Case law: Employers should not necessarily rely on leavers to tell the truth about plans to set up in competition
Employers whose employees resign should be wary of relying on answers to questions about their lawful future plans as, dependent on their seniority, they may not be under an obligation to tell the truth, according to a recent ruling.
This update was published in Legal Alert - July 2017
Legal Alert is a monthly checklist from Atom Content Marketing highlighting new and pending laws, regulations, codes of practice and rulings that could have an impact on your business.
Two relatively senior employees resigned with the intention of setting up a competing company once non-compete clauses in their terms of employment had expired. Their employer asked them specifically whether they intended to set up a competing company but they lied about their plans.
When it was discovered they had lied, the employer went to court for an injunction to stop them misusing its confidential information. It also claimed they had breached an employee's duty of fidelity – which included a duty to answer questions truthfully.
The court ruled that there was a general duty on employees to answer questions truthfully, but refused to find that a departing employee is contractually obliged to reveal their lawful plans to set up in competition. It said:
‘I am far from satisfied that these employees were under a duty to disclose their true intentions … The law will step in to prevent unfair competition or to hold employees to enforceable restrictive covenants or to protect confidential information. Equally, employees must not induce others to breach their own contracts of employment, conspire to cause their employer injury or, in most cases, solicit their colleagues for their new enterprise. Subject to these matters, employees are otherwise free to make their own way in the world. I should therefore be reluctant to hold that an incident of the duty of fidelity is that, when asked a straight question a departing employee is under a contractual obligation to explain his own confidential and nascent plans to set up in lawful competition.’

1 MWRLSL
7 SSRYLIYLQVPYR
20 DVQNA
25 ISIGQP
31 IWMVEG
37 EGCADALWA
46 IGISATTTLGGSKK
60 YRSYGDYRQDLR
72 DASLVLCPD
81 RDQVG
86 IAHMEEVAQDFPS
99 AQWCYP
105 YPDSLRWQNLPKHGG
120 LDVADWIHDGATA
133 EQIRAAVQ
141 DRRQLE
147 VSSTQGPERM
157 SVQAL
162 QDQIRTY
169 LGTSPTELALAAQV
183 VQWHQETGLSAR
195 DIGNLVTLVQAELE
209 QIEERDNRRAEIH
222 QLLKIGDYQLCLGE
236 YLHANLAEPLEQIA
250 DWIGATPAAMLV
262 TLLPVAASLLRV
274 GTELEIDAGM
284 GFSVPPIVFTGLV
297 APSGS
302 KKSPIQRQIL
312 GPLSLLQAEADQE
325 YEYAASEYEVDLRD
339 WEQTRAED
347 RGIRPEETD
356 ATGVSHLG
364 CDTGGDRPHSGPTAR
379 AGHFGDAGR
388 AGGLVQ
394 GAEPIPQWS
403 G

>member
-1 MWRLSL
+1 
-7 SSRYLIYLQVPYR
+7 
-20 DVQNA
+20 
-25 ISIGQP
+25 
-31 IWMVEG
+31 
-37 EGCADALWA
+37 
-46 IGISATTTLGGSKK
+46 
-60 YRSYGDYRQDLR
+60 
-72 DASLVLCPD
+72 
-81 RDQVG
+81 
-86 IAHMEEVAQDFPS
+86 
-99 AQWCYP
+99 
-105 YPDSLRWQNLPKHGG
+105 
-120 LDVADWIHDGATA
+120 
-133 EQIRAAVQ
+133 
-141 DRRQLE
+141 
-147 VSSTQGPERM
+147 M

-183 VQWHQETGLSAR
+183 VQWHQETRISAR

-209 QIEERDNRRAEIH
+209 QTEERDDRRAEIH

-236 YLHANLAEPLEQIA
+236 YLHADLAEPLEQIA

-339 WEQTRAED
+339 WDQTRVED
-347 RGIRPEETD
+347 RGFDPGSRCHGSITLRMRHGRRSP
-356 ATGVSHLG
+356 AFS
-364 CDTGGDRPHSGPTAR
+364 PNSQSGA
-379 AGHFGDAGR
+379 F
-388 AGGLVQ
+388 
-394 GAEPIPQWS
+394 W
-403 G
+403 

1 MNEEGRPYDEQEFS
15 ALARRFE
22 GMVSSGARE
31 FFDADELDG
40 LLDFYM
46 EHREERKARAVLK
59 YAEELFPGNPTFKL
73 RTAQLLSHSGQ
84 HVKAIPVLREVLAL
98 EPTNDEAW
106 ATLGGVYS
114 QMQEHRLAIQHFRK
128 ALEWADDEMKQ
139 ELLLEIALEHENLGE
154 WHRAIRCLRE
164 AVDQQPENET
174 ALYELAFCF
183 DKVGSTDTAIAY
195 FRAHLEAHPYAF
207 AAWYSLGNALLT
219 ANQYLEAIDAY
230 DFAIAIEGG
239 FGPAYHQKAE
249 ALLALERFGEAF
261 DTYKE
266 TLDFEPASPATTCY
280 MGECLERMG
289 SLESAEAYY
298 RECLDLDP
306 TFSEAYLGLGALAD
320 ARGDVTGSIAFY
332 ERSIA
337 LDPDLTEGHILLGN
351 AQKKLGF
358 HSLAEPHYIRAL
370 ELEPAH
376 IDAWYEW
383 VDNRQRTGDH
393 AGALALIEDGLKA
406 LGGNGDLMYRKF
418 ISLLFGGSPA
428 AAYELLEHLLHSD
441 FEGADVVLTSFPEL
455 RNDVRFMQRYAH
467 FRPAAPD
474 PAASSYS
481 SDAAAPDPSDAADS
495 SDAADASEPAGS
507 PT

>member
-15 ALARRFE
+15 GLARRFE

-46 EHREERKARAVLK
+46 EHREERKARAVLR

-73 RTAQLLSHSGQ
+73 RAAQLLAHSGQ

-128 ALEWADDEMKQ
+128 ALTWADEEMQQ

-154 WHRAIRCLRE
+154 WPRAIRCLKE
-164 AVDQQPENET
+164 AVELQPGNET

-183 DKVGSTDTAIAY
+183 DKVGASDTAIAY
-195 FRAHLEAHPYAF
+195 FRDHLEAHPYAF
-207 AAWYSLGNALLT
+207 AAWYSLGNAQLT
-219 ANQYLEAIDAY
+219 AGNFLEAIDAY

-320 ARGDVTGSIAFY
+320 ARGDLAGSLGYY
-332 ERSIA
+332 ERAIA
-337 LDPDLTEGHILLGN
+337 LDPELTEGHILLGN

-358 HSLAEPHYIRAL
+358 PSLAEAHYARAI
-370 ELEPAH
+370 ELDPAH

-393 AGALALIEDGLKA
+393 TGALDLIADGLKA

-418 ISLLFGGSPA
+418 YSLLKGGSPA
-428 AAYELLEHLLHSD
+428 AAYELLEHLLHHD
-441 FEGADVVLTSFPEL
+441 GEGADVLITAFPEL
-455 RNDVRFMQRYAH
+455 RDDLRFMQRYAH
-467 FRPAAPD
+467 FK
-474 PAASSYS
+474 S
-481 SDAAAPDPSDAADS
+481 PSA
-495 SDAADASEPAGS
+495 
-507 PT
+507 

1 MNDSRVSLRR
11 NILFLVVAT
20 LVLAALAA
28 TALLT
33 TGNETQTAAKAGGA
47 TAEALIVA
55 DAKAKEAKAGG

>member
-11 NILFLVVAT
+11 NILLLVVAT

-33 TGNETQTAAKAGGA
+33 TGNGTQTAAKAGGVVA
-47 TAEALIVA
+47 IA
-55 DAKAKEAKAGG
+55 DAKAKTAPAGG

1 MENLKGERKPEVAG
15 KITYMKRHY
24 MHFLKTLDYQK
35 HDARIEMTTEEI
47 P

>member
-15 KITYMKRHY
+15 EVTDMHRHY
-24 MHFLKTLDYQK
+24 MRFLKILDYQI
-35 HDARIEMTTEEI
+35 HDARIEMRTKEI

The result may have been different if the employees had been directors, or otherwise very senior, so that they owed the company more extensive, fiduciary duties.
- Employers whose employees resign should beware relying on answers to questions about their future plans as the employees may, dependent on their seniority, not be under an obligation to tell the truth
Case ref: MPT Group Ltd v Peel & Ors  EWHC 1222
Disclaimer: This article from Atom Content Marketing is for general guidance only, for businesses in the United Kingdom governed by the laws of England. Atom Content Marketing, expert contributors and ICAEW (as distributor) disclaim all liability for any errors or omissions.